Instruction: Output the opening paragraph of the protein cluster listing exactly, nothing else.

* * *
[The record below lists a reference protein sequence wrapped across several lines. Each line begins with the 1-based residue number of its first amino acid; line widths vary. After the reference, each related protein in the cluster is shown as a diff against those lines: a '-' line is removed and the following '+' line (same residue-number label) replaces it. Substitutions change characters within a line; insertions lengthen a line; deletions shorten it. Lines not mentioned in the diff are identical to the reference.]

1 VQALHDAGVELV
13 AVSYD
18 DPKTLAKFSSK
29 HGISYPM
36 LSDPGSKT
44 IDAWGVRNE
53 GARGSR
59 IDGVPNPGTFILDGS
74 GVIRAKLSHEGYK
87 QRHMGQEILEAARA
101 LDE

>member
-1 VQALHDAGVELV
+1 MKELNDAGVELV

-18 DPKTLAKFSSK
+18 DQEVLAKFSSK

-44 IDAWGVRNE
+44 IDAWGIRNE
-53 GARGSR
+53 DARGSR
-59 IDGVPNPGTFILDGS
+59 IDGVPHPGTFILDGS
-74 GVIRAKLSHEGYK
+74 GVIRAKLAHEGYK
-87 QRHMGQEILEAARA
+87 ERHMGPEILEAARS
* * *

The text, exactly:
[The record below lists a reference protein sequence wrapped across several lines. Each line begins with the 1-based residue number of its first amino acid; line widths vary. After the reference, each related protein in the cluster is shown as a diff against those lines: a '-' line is removed and the following '+' line (same residue-number label) replaces it. Substitutions change characters within a line; insertions lengthen a line; deletions shorten it. Lines not mentioned in the diff are identical to the reference.]